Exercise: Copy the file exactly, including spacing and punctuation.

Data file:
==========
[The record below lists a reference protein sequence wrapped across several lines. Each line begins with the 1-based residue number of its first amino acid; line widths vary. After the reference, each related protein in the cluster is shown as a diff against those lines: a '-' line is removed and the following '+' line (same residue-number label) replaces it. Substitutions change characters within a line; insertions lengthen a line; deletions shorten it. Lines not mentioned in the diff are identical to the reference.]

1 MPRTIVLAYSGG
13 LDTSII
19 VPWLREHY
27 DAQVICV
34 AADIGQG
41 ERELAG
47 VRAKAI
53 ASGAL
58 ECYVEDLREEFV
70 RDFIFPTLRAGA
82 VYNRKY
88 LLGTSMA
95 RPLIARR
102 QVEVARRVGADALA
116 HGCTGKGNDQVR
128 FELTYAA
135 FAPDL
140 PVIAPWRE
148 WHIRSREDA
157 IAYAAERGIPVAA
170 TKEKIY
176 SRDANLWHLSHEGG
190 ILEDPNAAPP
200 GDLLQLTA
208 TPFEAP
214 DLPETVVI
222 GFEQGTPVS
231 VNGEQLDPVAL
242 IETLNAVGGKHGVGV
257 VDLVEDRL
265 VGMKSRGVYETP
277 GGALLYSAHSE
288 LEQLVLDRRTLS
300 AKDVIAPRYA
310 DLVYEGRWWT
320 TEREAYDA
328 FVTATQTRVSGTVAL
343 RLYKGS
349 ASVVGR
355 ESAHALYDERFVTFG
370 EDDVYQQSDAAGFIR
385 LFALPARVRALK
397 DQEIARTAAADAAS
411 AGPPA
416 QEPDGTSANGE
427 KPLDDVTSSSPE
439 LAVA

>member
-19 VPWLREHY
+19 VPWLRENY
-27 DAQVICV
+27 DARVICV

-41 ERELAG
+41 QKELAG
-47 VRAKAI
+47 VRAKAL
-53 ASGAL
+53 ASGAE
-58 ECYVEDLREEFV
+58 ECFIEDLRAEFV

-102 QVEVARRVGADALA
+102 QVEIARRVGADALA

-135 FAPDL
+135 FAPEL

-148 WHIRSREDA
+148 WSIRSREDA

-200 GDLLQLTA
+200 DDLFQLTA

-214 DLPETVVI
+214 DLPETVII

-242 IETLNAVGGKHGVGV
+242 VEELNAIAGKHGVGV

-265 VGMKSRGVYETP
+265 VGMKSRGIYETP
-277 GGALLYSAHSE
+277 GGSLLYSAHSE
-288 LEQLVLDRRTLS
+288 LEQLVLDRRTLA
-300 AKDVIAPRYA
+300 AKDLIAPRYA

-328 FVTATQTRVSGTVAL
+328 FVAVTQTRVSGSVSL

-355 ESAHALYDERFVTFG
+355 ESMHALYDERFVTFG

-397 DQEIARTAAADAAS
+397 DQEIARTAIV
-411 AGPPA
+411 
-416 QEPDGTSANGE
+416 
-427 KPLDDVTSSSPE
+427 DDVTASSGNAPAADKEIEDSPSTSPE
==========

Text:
[The record below lists a reference protein sequence wrapped across several lines. Each line begins with the 1-based residue number of its first amino acid; line widths vary. After the reference, each related protein in the cluster is shown as a diff against those lines: a '-' line is removed and the following '+' line (same residue-number label) replaces it. Substitutions change characters within a line; insertions lengthen a line; deletions shorten it. Lines not mentioned in the diff are identical to the reference.]

1 MPRTIVLAYSGG
13 LDTSII
19 VPWLREHY
27 DAQVICV
34 AADIGQG
41 ERELAG
47 VRAKAI
53 ASGAL
58 ECYVEDLREEFV
70 RDFIFPTLRAGA
82 VYNRKY
88 LLGTSMA
95 RPLIARR
102 QVEVARRVGADALA
116 HGCTGKGNDQVR
128 FELTYAA
135 FAPDL
140 PVIAPWRE
148 WHIRSREDA
157 IAYAAERGIPVAA
170 TKEKIY
176 SRDANLWHLSHEGG
190 ILEDPNAAPP
200 GDLLQLTA
208 TPFEAP
214 DLPETVVI
222 GFEQGTPVS
231 VNGEQLDPVAL
242 IETLNAVGGKHGVGV
257 VDLVEDRL
265 VGMKSRGVYETP
277 GGALLYSAHSE
288 LEQLVLDRRTLS
300 AKDVIAPRYA
310 DLVYEGRWWT
320 TEREAYDA
328 FVTATQTRVSGTVAL
343 RLYKGS
349 ASVVGR
355 ESAHALYDERFVTFG
370 EDDVYQQSDAAGFIR
385 LFALPARVRALK
397 DQEIARTAAADAAS
411 AGPPA
416 QEPDGTSANGE
427 KPLDDVTSSSPE
439 LAVA

>member
-19 VPWLREHY
+19 VPWLRENY
-27 DAQVICV
+27 DARVICV

-41 ERELAG
+41 QKELAG
-47 VRAKAI
+47 VRAKAL
-53 ASGAL
+53 ASGAE
-58 ECYVEDLREEFV
+58 ECFIEDLRAEFV

-102 QVEVARRVGADALA
+102 QVEIARRVGADALA

-135 FAPDL
+135 FAPEL

-148 WHIRSREDA
+148 WSIRSREDA

-200 GDLLQLTA
+200 DDLFQLTA

-214 DLPETVVI
+214 DLPETVII

-242 IETLNAVGGKHGVGV
+242 VEELNAIAGKHGVGV

-265 VGMKSRGVYETP
+265 VGMKSRGIYETP
-277 GGALLYSAHSE
+277 GGSLLYSAHSE
-288 LEQLVLDRRTLS
+288 LEQLVLDRRTLA
-300 AKDVIAPRYA
+300 AKDLIAPRYA

-328 FVTATQTRVSGTVAL
+328 FVAVTQTRVSGSVSL

-355 ESAHALYDERFVTFG
+355 ESMHALYDERFVTFG

-397 DQEIARTAAADAAS
+397 DQEIARTAIV
-411 AGPPA
+411 
-416 QEPDGTSANGE
+416 
-427 KPLDDVTSSSPE
+427 DDVTASSGNAPAADKEIEDSPSTSPE